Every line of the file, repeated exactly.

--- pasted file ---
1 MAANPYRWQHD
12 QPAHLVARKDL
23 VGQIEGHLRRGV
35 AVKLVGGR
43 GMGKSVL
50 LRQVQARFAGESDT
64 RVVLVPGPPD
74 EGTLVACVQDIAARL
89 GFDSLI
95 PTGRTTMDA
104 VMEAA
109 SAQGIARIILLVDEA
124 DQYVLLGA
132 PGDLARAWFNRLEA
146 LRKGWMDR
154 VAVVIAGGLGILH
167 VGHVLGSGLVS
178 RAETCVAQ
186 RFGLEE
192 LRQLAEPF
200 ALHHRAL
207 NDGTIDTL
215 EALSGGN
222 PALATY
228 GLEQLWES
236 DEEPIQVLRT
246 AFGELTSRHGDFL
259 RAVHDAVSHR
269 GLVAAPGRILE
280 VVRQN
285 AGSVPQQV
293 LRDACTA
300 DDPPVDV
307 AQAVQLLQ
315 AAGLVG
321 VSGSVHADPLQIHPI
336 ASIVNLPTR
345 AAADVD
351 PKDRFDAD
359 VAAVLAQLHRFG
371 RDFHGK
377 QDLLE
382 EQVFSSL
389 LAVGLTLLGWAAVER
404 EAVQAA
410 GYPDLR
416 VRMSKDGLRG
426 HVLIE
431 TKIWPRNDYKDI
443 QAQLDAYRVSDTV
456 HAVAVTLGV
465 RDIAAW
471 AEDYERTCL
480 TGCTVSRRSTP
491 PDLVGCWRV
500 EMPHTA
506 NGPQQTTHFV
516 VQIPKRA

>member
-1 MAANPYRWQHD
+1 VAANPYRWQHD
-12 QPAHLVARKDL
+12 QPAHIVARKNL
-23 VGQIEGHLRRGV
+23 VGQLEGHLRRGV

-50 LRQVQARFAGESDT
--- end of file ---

1 MAANPYRWQHD
12 QPAHLVARKDL
23 VGQIEGHLRRGV
35 AVKLVGGR
43 GMGKSVL
50 LRQVQARFAGESDT
64 RVVLVPGPPD
74 EGTLVACVQDIAARL
89 GFDSLI
95 PTGRTTMDA
104 VMEAA
109 SAQGIARIILLVDEA
124 DQYVLLGA
132 PGDLARAWFNRLEA
146 LRKGWMDR
154 VAVVIAGGLGILH
167 VGHVLGSGLVS
178 RAETCVAQ
186 RFGLEE
192 LRQLAEPF
200 ALHHRAL
207 NDGTIDTL
215 EALSGGN
222 PALATY
228 GLEQLWES
236 DEEPIQVLRT
246 AFGELTSRHGDFL
259 RAVHDAVSHR
269 GLVAAPGRILE
280 VVRQN
285 AGSVPQQV
293 LRDACTA
300 DDPPVDV
307 AQAVQLLQ
315 AAGLVG
321 VSGSVHADPLQIHPI
336 ASIVNLPTR
345 AAADVD
351 PKDRFDAD
359 VAAVLAQLHRFG
371 RDFHGK
377 QDLLE
382 EQVFSSL
389 LAVGLTLLGWAAVER
404 EAVQAA
410 GYPDLR
416 VRMSKDGLRG
426 HVLIE
431 TKIWPRNDYKDI
443 QAQLDAYRVSDTV
456 HAVAVTLGV
465 RDIAAW
471 AEDYERTCL
480 TGCTVSRRSTP
491 PDLVGCWRV
500 EMPHTA
506 NGPQQTTHFV
516 VQIPKRA

>member
-1 MAANPYRWQHD
+1 VAANPYRWQHD
-12 QPAHLVARKDL
+12 QPAHIVARKNL
-23 VGQIEGHLRRGV
+23 VGQLEGHLRRGV

-50 LRQVQARFAGESDT